Lehman Memories – Associate Professor of English Emerita Eileen Allman, Hunter 1961

I remember that if you were caught wearing slacks, and it was warm—21 degrees (Celsius)—the deans would know what the temperature was. The deans came in, and they found out exactly what the temperature was, and then the word was out. The women wearing slacks were escorted to the gate and told to leave and come back when they were properly attired. But we never thought we had the right to complain about it. That was the rule. In fact, someone who came in slacks when it was cold was a troublemaker. There was no doubt about it.

— Associate Professor of English Emerita Eileen Allman, Hunter ’61

From a series of oral histories completed in the 1980s
by Professor Gary Schwartz and Eileen Ourvan of the Lehman Scholars Program

Lehman Memories – Ruth Belopolsky Marquis, Hunter 1939

The one event that stays in my mind is what we all used to call “the day the boiler burst.” In those days there was a tunnel underneath the buildings connecting four of them. I think they housed the heating and the water and things like that, but we also used it as a place to walk between buildings when it was inclement weather. One day the boiler burst, and we were all dismissed because of it. It must have been in mid-winter. The reason it was so funny was that Mutiny on the Bounty with Clark Gable and Charles Laughton had just opened at the Capital [movie theatre] downtown on Broadway, and when I arrived there, I discovered that virtually the entire student body of the Bronx campus was sitting all around me!

— Ruth Belopolsky Marquis, Hunter 1939

From a series of oral histories completed in the 1980s
by Professor Gary Schwartz and Eileen Ourvan of the Lehman Scholars Program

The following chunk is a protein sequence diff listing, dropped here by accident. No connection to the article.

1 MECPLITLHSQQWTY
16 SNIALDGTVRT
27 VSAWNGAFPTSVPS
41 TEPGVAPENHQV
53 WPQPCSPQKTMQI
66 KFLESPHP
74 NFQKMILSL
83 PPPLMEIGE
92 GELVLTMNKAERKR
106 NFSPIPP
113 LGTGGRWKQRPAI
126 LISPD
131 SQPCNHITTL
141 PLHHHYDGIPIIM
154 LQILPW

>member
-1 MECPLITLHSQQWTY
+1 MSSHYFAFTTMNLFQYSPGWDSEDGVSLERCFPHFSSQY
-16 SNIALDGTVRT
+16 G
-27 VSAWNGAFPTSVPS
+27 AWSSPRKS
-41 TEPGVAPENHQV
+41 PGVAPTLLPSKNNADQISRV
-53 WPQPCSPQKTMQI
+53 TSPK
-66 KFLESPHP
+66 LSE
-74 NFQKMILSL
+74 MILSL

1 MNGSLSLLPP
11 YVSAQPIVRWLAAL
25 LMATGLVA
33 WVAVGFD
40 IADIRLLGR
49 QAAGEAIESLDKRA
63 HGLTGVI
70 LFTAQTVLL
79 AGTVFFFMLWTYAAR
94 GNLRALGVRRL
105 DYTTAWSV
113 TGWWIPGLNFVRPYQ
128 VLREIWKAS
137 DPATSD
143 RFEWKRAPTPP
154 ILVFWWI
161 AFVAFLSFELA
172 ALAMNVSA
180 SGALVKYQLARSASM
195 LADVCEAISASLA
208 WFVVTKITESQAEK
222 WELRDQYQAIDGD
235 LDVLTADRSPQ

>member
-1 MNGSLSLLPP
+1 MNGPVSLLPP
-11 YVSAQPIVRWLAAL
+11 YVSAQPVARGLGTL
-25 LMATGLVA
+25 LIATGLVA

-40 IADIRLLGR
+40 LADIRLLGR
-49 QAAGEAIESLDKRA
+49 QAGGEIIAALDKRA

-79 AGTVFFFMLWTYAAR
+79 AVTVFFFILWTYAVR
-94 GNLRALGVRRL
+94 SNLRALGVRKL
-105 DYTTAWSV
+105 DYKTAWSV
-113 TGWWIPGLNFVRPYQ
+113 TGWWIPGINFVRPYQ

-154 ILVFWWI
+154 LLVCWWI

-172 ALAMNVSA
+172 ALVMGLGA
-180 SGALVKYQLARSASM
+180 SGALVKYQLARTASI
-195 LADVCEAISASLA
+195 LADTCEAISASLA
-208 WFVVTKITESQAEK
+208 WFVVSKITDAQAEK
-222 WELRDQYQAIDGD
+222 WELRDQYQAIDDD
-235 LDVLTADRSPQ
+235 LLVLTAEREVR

Lehman Memories – Professor Ruth Segal Kiesler, Hunter 1932

I was closer to students at that time when I first started to teach because they were close to my age. I was quite young, and I couldn’t see associating too much with the faculty. I spent most of my time with the students. In the 1930s they had roller-skating outdoors. Between the Student Building and the Gym building, there was a big area, and at one time it was arranged in sort of a circular driveway with a grassy mall-like area in between. I think that’s where they have the flagpoles. There were a few years there where students and faculty would come out in the evening and they’d have roller-skating parties. Many people liked to be in the Bronx, but at that time they were only teaching the first years up at the Bronx. When they became juniors, they had to go downtown.

— Professor Ruth Segal Kiesler, Hunter ’32

From a series of oral histories completed in the 1980s
by Professor Gary Schwartz and Eileen Ourvan of the Lehman Scholars Program

Lehman Memories – Lehman Professor Emerita of History Ruth Zerner, Hunter 1956

I attended Hunter-in-the-Bronx from 1952 to 1956 and received my B.A. in history. My class—the Class of 1956—was only the second in the school’s history to be coed. When I was a student, many of us had part-time jobs. No one worked full-time like you find today, but many of us had part-time work. So between school and studying and work we were very busy. But dedicated.

We didn’t have sororities then, we had something called House Plans—like clubs. And it was a beautiful campus. Those Gothic-style buildings were very distinctive. I loved playing on the clay tennis courts, which anyone could use when gym classes weren’t being held. At that time there was another original building, Student Hall—now the Music Building, that was totally dedicated to the students. There was a large cafeteria for us. Outside Student Hall was the oval with the big flagpoles—this was before they dug up the earth and made it into the quad.

The campus was a lot greener than it is now because there were fewer buildings. There was the South Lawn, now Carman Hall, which was the site of the Spring Fair every year. There was the large North Lawn, too, along Bedford Park Boulevard. It really was the most beautiful campus in all of CUNY, especially in the fall and spring. But in the winter, I remember the wind would blow across the reservoir so fiercely, most of the students would use the underground passes connecting Gillet and Davis Halls because it was so cold.

— Lehman Professor Emerita of History Ruth Zerner, Hunter 1956

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